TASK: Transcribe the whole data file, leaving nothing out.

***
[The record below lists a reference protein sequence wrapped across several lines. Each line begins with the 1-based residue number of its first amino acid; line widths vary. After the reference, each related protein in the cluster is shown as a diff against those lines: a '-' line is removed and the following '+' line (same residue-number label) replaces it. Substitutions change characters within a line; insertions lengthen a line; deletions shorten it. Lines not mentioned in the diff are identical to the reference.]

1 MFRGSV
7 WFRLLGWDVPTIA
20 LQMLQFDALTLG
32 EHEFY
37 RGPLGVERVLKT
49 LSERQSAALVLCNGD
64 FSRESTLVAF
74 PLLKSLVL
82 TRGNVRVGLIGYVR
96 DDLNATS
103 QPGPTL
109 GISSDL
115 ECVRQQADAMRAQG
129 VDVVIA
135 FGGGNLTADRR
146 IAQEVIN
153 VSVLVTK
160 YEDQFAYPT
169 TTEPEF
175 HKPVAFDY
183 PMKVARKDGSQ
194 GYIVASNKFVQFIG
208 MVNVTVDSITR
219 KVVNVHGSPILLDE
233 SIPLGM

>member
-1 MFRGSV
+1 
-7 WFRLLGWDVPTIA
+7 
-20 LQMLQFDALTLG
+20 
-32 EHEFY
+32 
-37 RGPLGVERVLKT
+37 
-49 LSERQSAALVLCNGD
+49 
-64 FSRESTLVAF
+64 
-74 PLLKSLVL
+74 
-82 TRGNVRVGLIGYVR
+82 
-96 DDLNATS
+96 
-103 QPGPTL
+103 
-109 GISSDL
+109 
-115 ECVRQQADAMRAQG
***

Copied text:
[The record below lists a reference protein sequence wrapped across several lines. Each line begins with the 1-based residue number of its first amino acid; line widths vary. After the reference, each related protein in the cluster is shown as a diff against those lines: a '-' line is removed and the following '+' line (same residue-number label) replaces it. Substitutions change characters within a line; insertions lengthen a line; deletions shorten it. Lines not mentioned in the diff are identical to the reference.]

1 MFRGSV
7 WFRLLGWDVPTIA
20 LQMLQFDALTLG
32 EHEFY
37 RGPLGVERVLKT
49 LSERQSAALVLCNGD
64 FSRESTLVAF
74 PLLKSLVL
82 TRGNVRVGLIGYVR
96 DDLNATS
103 QPGPTL
109 GISSDL
115 ECVRQQADAMRAQG
129 VDVVIA
135 FGGGNLTADRR
146 IAQEVIN
153 VSVLVTK
160 YEDQFAYPT
169 TTEPEF
175 HKPVAFDY
183 PMKVARKDGSQ
194 GYIVASNKFVQFIG
208 MVNVTVDSITR
219 KVVNVHGSPILLDE
233 SIPLGM

>member
-1 MFRGSV
+1 
-7 WFRLLGWDVPTIA
+7 
-20 LQMLQFDALTLG
+20 
-32 EHEFY
+32 
-37 RGPLGVERVLKT
+37 
-49 LSERQSAALVLCNGD
+49 
-64 FSRESTLVAF
+64 
-74 PLLKSLVL
+74 
-82 TRGNVRVGLIGYVR
+82 
-96 DDLNATS
+96 
-103 QPGPTL
+103 
-109 GISSDL
+109 
-115 ECVRQQADAMRAQG